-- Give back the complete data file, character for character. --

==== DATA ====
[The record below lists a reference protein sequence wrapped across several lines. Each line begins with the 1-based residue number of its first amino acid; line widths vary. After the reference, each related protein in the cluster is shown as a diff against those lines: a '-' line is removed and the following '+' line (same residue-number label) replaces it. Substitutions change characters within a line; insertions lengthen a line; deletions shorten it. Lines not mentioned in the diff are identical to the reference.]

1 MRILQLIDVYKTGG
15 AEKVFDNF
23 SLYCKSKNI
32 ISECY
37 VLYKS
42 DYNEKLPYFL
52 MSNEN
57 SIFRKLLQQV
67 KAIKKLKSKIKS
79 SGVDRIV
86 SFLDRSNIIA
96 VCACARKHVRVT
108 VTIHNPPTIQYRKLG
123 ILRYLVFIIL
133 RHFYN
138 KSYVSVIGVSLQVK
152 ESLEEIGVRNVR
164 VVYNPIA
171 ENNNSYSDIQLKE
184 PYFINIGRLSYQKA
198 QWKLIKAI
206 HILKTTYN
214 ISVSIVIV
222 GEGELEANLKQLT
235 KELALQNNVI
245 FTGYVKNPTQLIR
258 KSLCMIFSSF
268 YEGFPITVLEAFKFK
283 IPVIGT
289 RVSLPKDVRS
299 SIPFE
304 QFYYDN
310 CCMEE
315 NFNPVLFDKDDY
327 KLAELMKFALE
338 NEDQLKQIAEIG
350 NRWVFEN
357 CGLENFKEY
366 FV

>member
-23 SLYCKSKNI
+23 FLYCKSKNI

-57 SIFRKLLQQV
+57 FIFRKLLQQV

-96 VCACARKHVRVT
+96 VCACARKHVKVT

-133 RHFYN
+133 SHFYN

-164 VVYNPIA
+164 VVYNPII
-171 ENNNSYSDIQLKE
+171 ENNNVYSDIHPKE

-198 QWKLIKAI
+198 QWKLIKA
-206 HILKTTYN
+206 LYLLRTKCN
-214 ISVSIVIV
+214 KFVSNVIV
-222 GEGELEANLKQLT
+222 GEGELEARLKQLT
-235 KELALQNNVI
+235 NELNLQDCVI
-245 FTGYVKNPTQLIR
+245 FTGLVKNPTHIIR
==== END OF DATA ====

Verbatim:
[The record below lists a reference protein sequence wrapped across several lines. Each line begins with the 1-based residue number of its first amino acid; line widths vary. After the reference, each related protein in the cluster is shown as a diff against those lines: a '-' line is removed and the following '+' line (same residue-number label) replaces it. Substitutions change characters within a line; insertions lengthen a line; deletions shorten it. Lines not mentioned in the diff are identical to the reference.]

1 MRILQLIDVYKTGG
15 AEKVFDNF
23 SLYCKSKNI
32 ISECY
37 VLYKS
42 DYNEKLPYFL
52 MSNEN
57 SIFRKLLQQV
67 KAIKKLKSKIKS
79 SGVDRIV
86 SFLDRSNIIA
96 VCACARKHVRVT
108 VTIHNPPTIQYRKLG
123 ILRYLVFIIL
133 RHFYN
138 KSYVSVIGVSLQVK
152 ESLEEIGVRNVR
164 VVYNPIA
171 ENNNSYSDIQLKE
184 PYFINIGRLSYQKA
198 QWKLIKAI
206 HILKTTYN
214 ISVSIVIV
222 GEGELEANLKQLT
235 KELALQNNVI
245 FTGYVKNPTQLIR
258 KSLCMIFSSF
268 YEGFPITVLEAFKFK
283 IPVIGT
289 RVSLPKDVRS
299 SIPFE
304 QFYYDN
310 CCMEE
315 NFNPVLFDKDDY
327 KLAELMKFALE
338 NEDQLKQIAEIG
350 NRWVFEN
357 CGLENFKEY
366 FV

>member
-23 SLYCKSKNI
+23 FLYCKSKNI

-57 SIFRKLLQQV
+57 FIFRKLLQQV

-96 VCACARKHVRVT
+96 VCACARKHVKVT

-133 RHFYN
+133 SHFYN

-164 VVYNPIA
+164 VVYNPII
-171 ENNNSYSDIQLKE
+171 ENNNVYSDIHPKE

-198 QWKLIKAI
+198 QWKLIKA
-206 HILKTTYN
+206 LYLLRTKCN
-214 ISVSIVIV
+214 KFVSNVIV
-222 GEGELEANLKQLT
+222 GEGELEARLKQLT
-235 KELALQNNVI
+235 NELNLQDCVI
-245 FTGYVKNPTQLIR
+245 FTGLVKNPTHIIR